On this review of things that I enjoyed before I learned that people who sought tolerance turned out to be rather intolerant themselves, I dropped in on an old fanfiction that helped me tolerate the gap between Series 1 and Series 2. (Sod this, I've posted enough on here that's inappropriate, what's one more link? ...It's M M/M, so NSFW.)
This is what stuck with me, apart from the hallway:
"Observing isn't just about what you see - it's about not making assumptions about what you don't see... It's the difference between saying 'Miss Jones washed her hair' and saying 'Miss Jones went out of the room and came back in with a towel round her head.' Do you see, John?"
(Still enjoy it, I find, now I'm rereading it. However, another author in the same fandom around the same time wrote a story I enjoyed that had both characters as straight men, then rewrote that story with them as gay men. I thought the change, not only unnecessary, but an injustice to the story itself; and if I find that story again, I wonder if I'll still think the same about it. Probably yes, and massive digression, that - back to the point.)
One of the talking points I hear frequently on the radio is roughly 'the elites are going to make decisions for you because they think you don't have the capacity to make them yourselves.' Part of it is being elected to make those decisions (if I'm wording this correctly, through their votes do voters delegate these people to do so), but I thought those elected are then meant to make decisions in the best interests of that electorate.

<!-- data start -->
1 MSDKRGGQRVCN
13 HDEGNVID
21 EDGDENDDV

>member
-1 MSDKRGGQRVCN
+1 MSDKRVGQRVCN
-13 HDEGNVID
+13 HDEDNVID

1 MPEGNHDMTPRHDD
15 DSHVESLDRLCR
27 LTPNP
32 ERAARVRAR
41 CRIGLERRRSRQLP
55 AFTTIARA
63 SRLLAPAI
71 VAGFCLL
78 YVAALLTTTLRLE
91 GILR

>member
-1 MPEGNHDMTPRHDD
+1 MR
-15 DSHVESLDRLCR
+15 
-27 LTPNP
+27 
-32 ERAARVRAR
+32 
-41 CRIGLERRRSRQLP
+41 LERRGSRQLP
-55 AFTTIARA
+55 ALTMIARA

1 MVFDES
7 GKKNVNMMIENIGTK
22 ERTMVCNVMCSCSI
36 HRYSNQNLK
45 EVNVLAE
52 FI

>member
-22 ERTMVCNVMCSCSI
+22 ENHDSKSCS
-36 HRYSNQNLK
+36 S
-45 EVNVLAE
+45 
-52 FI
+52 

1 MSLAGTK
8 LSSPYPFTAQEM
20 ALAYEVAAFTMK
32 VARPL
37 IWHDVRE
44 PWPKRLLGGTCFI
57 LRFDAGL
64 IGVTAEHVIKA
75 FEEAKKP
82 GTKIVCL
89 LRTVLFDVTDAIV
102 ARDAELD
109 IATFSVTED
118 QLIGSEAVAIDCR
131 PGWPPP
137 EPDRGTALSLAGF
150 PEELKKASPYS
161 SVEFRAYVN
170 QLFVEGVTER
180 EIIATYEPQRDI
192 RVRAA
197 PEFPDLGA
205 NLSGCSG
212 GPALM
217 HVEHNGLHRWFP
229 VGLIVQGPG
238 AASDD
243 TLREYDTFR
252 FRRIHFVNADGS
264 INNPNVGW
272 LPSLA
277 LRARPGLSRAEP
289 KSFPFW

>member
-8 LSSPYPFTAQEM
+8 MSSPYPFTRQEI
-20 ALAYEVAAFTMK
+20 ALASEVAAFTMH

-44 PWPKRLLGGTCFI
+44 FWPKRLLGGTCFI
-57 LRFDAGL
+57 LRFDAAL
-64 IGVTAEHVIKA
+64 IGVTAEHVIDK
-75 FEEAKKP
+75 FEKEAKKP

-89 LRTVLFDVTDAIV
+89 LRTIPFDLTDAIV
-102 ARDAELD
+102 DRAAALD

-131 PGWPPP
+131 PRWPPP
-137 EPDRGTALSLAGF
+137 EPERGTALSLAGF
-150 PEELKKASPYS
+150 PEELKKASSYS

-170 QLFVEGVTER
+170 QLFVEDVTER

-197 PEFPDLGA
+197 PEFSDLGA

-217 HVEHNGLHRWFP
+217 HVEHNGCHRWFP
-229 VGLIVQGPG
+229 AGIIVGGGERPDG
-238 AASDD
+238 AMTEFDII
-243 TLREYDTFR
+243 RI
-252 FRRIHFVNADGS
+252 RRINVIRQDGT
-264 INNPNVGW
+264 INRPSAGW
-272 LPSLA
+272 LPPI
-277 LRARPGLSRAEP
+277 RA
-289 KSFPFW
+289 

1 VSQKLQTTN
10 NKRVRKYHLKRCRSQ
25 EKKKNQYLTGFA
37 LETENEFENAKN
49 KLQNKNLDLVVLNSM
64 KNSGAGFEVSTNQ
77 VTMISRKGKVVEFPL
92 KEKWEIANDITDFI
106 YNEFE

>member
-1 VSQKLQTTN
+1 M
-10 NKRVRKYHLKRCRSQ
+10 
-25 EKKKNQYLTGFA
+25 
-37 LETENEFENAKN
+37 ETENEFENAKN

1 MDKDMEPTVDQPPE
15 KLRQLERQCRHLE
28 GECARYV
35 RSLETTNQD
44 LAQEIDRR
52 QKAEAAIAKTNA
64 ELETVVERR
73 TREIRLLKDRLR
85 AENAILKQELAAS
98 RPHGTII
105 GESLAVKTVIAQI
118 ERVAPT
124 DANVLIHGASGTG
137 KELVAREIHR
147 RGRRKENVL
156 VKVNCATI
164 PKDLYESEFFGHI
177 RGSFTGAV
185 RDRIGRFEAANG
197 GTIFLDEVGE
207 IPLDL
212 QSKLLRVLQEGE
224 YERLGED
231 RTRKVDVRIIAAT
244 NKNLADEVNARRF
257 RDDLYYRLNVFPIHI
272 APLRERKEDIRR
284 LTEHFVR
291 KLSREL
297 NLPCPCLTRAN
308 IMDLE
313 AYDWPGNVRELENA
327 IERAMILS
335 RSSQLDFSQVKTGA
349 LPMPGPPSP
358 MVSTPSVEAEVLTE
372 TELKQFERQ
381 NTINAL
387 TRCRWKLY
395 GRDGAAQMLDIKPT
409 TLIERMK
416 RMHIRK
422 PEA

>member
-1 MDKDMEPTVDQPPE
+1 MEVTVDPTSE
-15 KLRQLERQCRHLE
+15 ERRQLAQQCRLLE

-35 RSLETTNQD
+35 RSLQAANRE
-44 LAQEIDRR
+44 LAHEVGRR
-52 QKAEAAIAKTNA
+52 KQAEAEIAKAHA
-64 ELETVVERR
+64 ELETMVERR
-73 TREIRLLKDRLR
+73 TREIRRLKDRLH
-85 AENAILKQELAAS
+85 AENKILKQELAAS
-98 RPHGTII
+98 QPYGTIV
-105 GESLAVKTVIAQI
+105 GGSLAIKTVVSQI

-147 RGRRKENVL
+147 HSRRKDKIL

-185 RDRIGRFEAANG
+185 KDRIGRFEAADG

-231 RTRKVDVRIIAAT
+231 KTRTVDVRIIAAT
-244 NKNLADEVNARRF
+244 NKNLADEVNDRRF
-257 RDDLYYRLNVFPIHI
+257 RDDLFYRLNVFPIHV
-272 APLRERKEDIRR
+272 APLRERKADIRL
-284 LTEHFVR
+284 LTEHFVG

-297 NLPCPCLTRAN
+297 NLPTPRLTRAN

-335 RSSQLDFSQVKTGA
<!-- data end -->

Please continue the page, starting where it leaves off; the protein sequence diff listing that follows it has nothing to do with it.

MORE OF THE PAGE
It's articles like this that make me consider that the radio's got it right. How is it not appropriate to provide information to the people meant to gather and disseminate that information, and how does impermanence make the lack of transparency any less of a lack? Is it the privacy and safety of children what's being protected here? I shouldn't be making assumptions about what I don't see, but I do, considering what I've already heard and what, it seems, someone else deems inappropriate for me to see.
If I remember my history correctly, a formidable woman learned from experience that what people didn't want her to see are down the hallways she was told not to go down. (Of course she went.) This woman prompted the memory of her predecessor (from the same side of the aisle, if I've got the right one) by demonstrating its opposite - not a mark, but a stain.
- I ought to include this one, though. My knee-jerk reaction for this article went something along the lines of: I don't get to have a say in ice cream flavors for a household I'm not a part of, or press one on policies in a state I don't live in, or choose a politician in a country I was born in but am no longer a citizen of. The initial reaction doesn't fit the information in the article.
Making a path to legal citizenship makes sense (especially if one's going to increase their electorate by creating a sanctuary in a one-party state), but what's being done to streamline the process for the people who don't cut in line, Madam Term Limits? Oh, sorry, you're not taking questions - the decidedly unlikeable sort of hallway.
- I'd love to see that match, but I wonder if another ought to head to that debate, seeing as that slip of the tongue has been happening since last year. (The onscreen sympathy's appreciated for this issue. Still watching to see how Second Seat Headliner shoulders the rest.)
- Normally this mess is entertaining in a sandpaper sort of way, even from this relative distance (not wading through that piece of social media). The usual reason for the sort of deleting that occurred (and I’d say the real reason in this case, contrary to the entertainer's claim) is knowing that photo editing went too far. (If pressed, I'll apologize for the use of the clip, but I find it fits the situation so well that I'm not in the least sorry.)
- Heh. Good on you, ma'am.